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Wisconsin middle schooler sues over "I Heart Boobies!" bracelets

Schools across the country have banned the bracelets.
Schools across the country have banned the bracelets.

A Wisconsin eighth-grader is suing her principal and school district for the right to wear a somewhat silly bracelet that deals with a deadly serious topic.

Kaisey Jenkins, a student at Sauk Prairie Middle School in central Wisconsin, says the school has no right to stop her from wearing the "I Heart Boobies!" breast cancer awareness bracelets that have become ubiquitous in American schools. So Jenkins and her mom, Caran Braun, filed suit yesterday, claiming that forcing the student to ditch her bracelets is a violation of her First Amendment rights.

Jenkins' suit alleges that "dozens, if not hundreds" of Sauk Prairie students wore the bracelets during last school year, before Principal Ted Harter announced at a school assembly that the bracelets violated the school's dress code, and were banned.

Eventually, Harter relented in a backhanded way, telling students they could wear the bracelets, but only if they were inside out, thereby hiding the "I Heart Boobies!" message, Braun's lawsuit alleges.

The bracelets are part of a larger "I Heart Boobies!" campaign.
The bracelets are part of a larger "I Heart Boobies!" campaign.
Keep A Breast Foundation

The bracelets, a serious success among teens and tweens, are produced by the Keep A Breast Foundation -- note the coy play on words, even in the foundation's name -- which has marketed them specifically at teenagers. In its marketing, the Keep A Breast Foundation says the bracelets are a way to "speak to young people in their own voice about a subject that is often scary and taboo."

They were wildly successful at Jenkins's school, at least until Harter announced they were no longer allowed. Harter told the school assembly that the bracelets were a "distraction" that had offended teachers, and that both teachers and parents had complained the bracelets "trivialized the disease."

Moreover, according to the suit, the bracelets were simply in violation of the school's dress code, which bans profanity, suggestive writing, and innuendo:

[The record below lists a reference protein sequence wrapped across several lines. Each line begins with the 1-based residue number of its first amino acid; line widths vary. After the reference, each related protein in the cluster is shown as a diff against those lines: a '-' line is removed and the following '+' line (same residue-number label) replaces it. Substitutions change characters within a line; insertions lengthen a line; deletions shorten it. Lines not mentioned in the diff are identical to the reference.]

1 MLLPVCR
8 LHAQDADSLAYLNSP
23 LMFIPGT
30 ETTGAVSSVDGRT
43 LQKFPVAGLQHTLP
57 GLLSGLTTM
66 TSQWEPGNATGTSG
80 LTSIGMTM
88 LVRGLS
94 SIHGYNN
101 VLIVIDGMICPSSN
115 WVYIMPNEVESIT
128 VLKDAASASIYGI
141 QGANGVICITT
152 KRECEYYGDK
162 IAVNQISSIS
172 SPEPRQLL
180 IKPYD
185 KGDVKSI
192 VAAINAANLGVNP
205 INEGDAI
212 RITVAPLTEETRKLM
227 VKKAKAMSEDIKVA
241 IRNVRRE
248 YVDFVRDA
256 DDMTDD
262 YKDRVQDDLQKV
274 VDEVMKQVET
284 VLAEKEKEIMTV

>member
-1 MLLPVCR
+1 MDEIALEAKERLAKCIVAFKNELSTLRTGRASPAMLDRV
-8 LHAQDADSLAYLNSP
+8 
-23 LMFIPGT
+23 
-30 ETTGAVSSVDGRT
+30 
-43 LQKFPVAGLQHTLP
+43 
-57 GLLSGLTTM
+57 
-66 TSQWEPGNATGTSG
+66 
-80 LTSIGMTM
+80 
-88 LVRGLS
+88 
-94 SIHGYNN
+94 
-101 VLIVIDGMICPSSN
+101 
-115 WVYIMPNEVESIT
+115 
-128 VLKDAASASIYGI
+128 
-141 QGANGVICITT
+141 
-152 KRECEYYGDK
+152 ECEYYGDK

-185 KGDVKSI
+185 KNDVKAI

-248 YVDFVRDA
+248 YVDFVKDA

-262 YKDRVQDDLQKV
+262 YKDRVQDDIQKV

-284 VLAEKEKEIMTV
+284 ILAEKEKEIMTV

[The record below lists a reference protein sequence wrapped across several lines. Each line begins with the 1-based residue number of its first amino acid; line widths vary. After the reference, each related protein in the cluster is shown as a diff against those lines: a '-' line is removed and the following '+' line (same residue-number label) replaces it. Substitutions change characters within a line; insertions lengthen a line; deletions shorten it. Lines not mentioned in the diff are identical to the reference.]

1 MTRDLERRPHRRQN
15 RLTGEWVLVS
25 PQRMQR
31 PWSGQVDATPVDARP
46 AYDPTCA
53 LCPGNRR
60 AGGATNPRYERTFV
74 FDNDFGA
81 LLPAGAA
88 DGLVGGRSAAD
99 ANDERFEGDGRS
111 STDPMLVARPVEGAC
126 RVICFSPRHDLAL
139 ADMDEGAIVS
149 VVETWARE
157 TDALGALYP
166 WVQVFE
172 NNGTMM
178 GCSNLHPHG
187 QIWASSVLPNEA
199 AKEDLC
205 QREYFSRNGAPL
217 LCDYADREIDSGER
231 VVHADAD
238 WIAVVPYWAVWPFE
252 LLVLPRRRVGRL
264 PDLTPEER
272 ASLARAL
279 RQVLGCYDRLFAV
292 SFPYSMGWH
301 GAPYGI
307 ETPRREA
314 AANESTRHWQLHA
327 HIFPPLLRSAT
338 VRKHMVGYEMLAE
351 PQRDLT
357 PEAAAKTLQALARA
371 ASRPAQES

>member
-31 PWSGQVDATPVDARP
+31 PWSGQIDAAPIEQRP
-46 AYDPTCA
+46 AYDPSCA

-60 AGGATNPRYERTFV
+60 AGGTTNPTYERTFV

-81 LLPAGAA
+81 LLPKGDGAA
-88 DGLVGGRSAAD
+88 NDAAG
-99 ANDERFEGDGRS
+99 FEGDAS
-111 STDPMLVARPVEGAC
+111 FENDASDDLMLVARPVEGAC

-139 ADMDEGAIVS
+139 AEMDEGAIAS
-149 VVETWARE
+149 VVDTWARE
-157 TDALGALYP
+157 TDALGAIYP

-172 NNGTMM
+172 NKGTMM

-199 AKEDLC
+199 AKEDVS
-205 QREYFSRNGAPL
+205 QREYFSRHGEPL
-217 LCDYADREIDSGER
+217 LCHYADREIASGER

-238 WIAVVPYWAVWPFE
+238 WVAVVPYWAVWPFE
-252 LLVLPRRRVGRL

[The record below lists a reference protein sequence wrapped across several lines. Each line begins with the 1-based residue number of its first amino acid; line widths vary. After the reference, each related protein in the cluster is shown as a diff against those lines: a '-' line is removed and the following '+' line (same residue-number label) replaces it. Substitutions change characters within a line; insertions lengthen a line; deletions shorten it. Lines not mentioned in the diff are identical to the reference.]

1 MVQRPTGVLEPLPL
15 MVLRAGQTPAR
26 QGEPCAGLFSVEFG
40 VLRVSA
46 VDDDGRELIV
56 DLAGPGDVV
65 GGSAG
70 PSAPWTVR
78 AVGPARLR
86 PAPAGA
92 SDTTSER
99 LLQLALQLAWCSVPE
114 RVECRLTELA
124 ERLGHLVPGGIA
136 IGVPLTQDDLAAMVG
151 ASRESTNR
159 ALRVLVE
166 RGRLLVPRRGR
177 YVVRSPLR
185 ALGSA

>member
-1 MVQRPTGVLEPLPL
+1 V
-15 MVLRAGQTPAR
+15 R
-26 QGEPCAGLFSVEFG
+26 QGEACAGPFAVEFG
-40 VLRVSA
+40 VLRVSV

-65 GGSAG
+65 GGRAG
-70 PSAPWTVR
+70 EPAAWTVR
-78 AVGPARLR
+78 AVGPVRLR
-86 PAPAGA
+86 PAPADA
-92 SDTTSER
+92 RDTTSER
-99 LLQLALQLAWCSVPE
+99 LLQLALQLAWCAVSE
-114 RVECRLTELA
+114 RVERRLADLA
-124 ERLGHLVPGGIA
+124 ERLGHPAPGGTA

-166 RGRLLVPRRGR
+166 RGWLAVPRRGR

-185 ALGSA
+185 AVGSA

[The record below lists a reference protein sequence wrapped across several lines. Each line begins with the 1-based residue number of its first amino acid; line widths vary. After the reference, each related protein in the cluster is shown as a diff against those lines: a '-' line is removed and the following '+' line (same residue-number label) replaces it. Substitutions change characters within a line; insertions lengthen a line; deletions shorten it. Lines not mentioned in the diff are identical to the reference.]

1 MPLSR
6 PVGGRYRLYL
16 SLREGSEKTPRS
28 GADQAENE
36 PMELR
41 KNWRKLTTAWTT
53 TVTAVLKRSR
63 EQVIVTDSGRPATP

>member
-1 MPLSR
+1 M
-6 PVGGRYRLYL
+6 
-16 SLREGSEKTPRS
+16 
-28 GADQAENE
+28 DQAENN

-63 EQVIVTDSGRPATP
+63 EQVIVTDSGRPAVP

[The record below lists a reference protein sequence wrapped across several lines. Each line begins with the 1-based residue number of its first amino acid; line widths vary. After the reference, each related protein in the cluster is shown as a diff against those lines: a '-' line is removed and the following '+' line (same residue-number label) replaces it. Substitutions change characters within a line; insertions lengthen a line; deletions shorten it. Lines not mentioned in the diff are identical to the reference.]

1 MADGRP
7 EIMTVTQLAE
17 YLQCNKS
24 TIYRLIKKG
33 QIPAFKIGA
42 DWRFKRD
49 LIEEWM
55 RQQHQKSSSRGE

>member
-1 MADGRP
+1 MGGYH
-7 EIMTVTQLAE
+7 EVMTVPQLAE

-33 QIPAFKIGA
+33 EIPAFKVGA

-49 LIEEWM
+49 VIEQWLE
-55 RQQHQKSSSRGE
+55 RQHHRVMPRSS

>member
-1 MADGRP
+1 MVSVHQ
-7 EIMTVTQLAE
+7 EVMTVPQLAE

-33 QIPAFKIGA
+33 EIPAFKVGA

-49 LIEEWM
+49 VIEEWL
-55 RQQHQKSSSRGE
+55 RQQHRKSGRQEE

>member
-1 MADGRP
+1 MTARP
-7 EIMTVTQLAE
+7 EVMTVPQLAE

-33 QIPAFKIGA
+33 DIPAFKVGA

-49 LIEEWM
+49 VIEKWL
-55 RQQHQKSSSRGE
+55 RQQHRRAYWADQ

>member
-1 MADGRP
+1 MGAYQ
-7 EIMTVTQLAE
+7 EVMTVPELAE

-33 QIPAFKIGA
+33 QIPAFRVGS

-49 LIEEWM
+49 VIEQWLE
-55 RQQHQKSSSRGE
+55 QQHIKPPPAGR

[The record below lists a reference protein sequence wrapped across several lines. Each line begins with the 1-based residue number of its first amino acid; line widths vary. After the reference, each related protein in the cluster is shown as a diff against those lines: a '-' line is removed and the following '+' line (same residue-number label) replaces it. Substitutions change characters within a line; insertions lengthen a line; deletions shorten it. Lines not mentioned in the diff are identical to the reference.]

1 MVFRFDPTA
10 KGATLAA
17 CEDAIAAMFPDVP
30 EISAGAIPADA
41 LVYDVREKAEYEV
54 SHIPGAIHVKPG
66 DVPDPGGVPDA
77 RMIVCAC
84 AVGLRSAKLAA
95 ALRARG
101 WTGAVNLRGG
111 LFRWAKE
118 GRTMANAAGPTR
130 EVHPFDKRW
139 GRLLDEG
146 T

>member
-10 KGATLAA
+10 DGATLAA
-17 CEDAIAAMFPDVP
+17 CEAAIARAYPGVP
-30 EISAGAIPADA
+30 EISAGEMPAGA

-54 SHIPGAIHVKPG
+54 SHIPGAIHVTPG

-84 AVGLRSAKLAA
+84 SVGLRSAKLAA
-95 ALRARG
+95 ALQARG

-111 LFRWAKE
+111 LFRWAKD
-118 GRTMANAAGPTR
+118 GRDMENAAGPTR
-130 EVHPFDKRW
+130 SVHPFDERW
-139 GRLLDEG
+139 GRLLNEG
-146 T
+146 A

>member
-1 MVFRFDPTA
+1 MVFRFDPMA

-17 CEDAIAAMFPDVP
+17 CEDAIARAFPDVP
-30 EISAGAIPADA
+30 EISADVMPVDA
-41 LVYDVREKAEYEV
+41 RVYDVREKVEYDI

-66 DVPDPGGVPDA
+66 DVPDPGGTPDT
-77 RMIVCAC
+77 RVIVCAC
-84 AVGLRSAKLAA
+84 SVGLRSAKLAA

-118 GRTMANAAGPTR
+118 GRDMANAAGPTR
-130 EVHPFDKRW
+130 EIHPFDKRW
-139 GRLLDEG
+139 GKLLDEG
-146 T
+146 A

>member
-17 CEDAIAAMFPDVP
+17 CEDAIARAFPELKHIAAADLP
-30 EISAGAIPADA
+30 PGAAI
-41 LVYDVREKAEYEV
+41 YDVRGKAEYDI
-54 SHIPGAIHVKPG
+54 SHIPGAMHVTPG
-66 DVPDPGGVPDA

"We looked at the bracelets," Harter said, "and there is a slang term. 'Boobies' is a slang term that we would not want students using in classroom discussion or teachers using in a classroom discussion."

The school's decision is hardly the first such episode. Last fall, schools in South Dakota and California banned the bracelets . But Jenkins does have some precedent on her side: In April, a Pennsylvania judge ruled that the bracelets were appropriate for school , with Judge Mary McLaughlin writing in her decision that the bracelets "can reasonably be viewed as speech designed to raise awareness of breast cancer and to reduce stigma associated with openly discussing breast health."

The Wisconsin suit describes a one-on-one meeting with Braun, arguing on her daughter's behalf, against Harter. Harter told Braun that students "have no First Amendment rights." He later backed off, saying they have only "very limited" rights.

The thing is, he's kind of right about that -- at least under the current U.S. Supreme Court. In its landmark 2007 ruling in Morse v. Fredrick, the Roberts court ruled that an Alaska high school had every right to punish a student who'd held up a sign reading, "BONG HiTS 4 JESUS" at a school event.

Jenkins's suit isn't seeking any actual damages, aside from attorney's and court filing fees; she just wants the right to wear the bracelets, which she says is protected under the First Amendment.


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